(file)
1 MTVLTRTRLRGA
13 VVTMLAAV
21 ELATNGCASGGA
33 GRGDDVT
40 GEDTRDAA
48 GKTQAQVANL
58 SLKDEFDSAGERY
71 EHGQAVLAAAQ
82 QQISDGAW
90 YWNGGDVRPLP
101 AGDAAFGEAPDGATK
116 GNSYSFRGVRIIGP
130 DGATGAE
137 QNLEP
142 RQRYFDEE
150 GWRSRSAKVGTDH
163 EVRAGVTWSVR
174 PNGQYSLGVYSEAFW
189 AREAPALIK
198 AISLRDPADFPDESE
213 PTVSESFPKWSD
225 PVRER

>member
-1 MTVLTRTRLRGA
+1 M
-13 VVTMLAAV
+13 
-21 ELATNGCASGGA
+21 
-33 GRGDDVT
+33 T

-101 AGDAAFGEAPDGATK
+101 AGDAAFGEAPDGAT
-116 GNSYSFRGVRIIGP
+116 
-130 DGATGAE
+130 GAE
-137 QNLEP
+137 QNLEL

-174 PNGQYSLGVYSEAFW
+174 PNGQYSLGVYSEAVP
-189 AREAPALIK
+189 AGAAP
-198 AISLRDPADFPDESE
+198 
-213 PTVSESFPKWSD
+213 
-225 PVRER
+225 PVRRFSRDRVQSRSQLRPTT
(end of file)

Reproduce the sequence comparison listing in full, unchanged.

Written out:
1 MTVLTRTRLRGA
13 VVTMLAAV
21 ELATNGCASGGA
33 GRGDDVT
40 GEDTRDAA
48 GKTQAQVANL
58 SLKDEFDSAGERY
71 EHGQAVLAAAQ
82 QQISDGAW
90 YWNGGDVRPLP
101 AGDAAFGEAPDGATK
116 GNSYSFRGVRIIGP
130 DGATGAE
137 QNLEP
142 RQRYFDEE
150 GWRSRSAKVGTDH
163 EVRAGVTWSVR
174 PNGQYSLGVYSEAFW
189 AREAPALIK
198 AISLRDPADFPDESE
213 PTVSESFPKWSD
225 PVRER

>member
-1 MTVLTRTRLRGA
+1 M
-13 VVTMLAAV
+13 
-21 ELATNGCASGGA
+21 
-33 GRGDDVT
+33 T

-101 AGDAAFGEAPDGATK
+101 AGDAAFGEAPDGAT
-116 GNSYSFRGVRIIGP
+116 
-130 DGATGAE
+130 GAE
-137 QNLEP
+137 QNLEL

-174 PNGQYSLGVYSEAFW
+174 PNGQYSLGVYSEAVP
-189 AREAPALIK
+189 AGAAP
-198 AISLRDPADFPDESE
+198 
-213 PTVSESFPKWSD
+213 
-225 PVRER
+225 PVRRFSRDRVQSRSQLRPTT